Assessing Project Impact on Our Regional Food System: 15 Questions

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By Constance Washburn and Kathryn Lyddan:

As participants in Slow Money Northern California, weʼve been working to develop a methodology to analyze the impact of potential Slow Money projects on a local food system. Our goal was to create a simple list of questions that an investor could ask to identify the projects that have the greatest leverage to create a sustainable food system.

We began our inquiry by borrowing the Roots of Change definition of a “sustainable food system” contained in The New Mainstream . Our list of questions focus primarily on a projectʼs impact to the local food system, and does not address financial risk, rate of return or a broad list of social and environmental questions. Other Slow Money groups have been reviewing projects based on financial due diligence, and we recognize that there are existing indicators to measure economic, environmental and equity impacts. We recommend referencing the existing indicators rather than duplicating efforts.

We believe that each place is unique, and that each Slow Money region is best qualified to identify the projects that could build a stronger local food system in their region. Consequently, different regions may tailor the questions or give additional weight to certain criteria based on the specific needs of their foodshed. For instance, a region that faces severe food access issues may give “bonus points” to projects that improve access for underserved populations.

Process

We began by researching the needs of our own Bay Area foodshed by studying existing work; assembling, reviewing and synthesizing existing studies, reports and recommendations (See Attachment B). Based on our research and experience, we created a list of questions for investors to ask when assessing the potential impact of a project. In designing our list of questions, we gave particular consideration to the specific needs identified in existing Bay Area foodshed studies. For instance, studies of the Bay Area consistently identify value-added and local meat processing facilities as an essential food system need. Itʼs also clear that education and food access are important issues in the metropolitan Bay Area.

We created our food system assessment criteria for the Northern California June Entrepreneur Showcase. We circulated our draft criteria to local members in February. During the spring, we took our list of questions and rated each of the 56 applicants for the Showcase on a scale of 0-3 for each questions (1 representing a modest impact and 3 representing the most powerful impact). Because Slow Money Northern California deemed a local food system analysis an essential component of identifying Slow Money investments, our review was conducted before the projects were considered for financial merit. We did not review project with international scope since our criteria was created to assess impact to local and regional food systems.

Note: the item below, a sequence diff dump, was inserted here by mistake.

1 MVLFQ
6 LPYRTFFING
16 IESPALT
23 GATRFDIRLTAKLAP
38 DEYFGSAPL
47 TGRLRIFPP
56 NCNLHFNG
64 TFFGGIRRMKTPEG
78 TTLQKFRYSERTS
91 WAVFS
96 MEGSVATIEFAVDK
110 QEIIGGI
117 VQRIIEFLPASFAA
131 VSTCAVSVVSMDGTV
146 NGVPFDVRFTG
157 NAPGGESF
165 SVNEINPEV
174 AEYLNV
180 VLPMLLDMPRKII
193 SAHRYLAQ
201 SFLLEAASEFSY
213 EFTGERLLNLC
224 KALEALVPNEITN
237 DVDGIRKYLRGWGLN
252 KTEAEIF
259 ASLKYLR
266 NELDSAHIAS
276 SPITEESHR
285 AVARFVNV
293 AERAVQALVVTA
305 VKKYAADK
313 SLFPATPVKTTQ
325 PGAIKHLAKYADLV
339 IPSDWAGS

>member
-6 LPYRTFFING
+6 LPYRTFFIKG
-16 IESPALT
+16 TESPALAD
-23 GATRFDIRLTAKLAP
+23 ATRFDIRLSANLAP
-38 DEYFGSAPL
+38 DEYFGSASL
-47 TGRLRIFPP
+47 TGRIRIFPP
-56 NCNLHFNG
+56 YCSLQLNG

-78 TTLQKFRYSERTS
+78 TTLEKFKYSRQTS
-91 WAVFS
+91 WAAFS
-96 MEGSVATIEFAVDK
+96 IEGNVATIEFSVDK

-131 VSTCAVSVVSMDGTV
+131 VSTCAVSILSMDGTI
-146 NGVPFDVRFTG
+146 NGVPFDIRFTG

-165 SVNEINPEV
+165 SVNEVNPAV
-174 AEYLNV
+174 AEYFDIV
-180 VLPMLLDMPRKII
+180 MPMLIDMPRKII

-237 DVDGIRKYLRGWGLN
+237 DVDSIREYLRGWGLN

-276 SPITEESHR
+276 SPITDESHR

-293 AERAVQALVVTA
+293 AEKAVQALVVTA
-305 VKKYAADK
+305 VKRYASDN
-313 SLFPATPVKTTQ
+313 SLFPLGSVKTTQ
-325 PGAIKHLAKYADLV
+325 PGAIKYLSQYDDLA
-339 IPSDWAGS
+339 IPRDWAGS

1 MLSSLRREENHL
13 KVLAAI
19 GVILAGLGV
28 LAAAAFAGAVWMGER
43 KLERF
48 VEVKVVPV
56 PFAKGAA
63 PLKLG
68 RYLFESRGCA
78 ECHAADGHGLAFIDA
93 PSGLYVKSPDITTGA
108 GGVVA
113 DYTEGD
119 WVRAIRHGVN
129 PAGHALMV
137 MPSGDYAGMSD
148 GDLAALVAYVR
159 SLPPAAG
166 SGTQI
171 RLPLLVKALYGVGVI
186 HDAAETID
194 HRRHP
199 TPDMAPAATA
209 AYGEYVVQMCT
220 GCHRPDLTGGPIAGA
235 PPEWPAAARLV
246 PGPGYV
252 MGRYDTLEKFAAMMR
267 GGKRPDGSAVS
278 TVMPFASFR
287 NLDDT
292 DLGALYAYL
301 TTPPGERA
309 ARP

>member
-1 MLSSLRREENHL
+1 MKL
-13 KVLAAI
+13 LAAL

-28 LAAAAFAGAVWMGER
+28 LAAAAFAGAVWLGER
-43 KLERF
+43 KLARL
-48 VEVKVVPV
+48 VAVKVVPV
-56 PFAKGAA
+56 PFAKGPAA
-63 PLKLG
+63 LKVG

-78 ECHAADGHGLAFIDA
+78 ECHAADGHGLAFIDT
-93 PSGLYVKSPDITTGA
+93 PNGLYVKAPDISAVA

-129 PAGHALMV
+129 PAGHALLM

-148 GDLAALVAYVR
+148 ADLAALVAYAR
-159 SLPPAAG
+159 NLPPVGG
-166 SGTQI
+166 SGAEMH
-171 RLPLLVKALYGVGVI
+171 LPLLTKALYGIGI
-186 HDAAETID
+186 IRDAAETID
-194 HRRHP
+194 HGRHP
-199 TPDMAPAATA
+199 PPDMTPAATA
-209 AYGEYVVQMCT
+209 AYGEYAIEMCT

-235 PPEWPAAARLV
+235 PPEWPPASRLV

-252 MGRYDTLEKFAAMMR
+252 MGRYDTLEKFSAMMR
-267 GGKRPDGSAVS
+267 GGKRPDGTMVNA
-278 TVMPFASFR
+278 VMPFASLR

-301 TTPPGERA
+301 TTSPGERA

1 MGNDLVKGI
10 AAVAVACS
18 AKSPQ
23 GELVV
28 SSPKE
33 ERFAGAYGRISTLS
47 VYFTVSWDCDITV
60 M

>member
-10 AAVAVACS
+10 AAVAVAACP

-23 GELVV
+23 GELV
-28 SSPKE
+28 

A similar process was used to rate the California proposals for the October 2011 Slow Money National Gathering, After the projects were rating according to their potential impact on the food system, the Slow Money team reviewed detailed business plans for each project. During the final decision-making process, we continued to consider the importance of each project to our local food system.

Questions to assess potential impact to a local food system.

As participants in Slow Money, we offer this simple list of questions to assess the contribution that an enterprise might make towards building a sustainable, local food system. While we believe that our food system is an overlapping, integrated system, weʼve divided some of our questions into five different components of the food system to provide some structure to the list. We gave projects a rating of 0-3 on each of the following
questions.

Overall question: does this enterprise support sustainable local food production?

A. Land.
1. Permanently protect agricultural land?
2. Bring new agricultural lands into production?
3. Finance farm infrastructure?
4. Develop or increase sustainable agricultural practices, stewardship, sales and/or eco-system services?
5. Provide opportunities for new farmers?
6. Develop new policies, financing or public awareness for farmland conservation?

B. Distribution/processing.
7. Develop or expand the supply, purchasing and distribution of local food?
8. Create or expand opportunities to process local food/create value-added products?
9. Create or expand environmentally sustainable distribution system (transportation, packaging, processing, waste reduction/recycling)?

C. Increase access to local food.
10. Increase food access for food insecure communities?
11. Create urban farms and gardens?

D. Marketing /Education
12. Create demand and increase markets for locally produced food?
13. Educate the public about sustainable agriculture? Youth? At-risk communities?
14. Build understanding between rural and urban populations?

E. Innovative models.
15. Does the enterprise develop or expand innovative business models for a
sustainable food system?

We welcome any comments to our goal, our approach and our initial list of questions.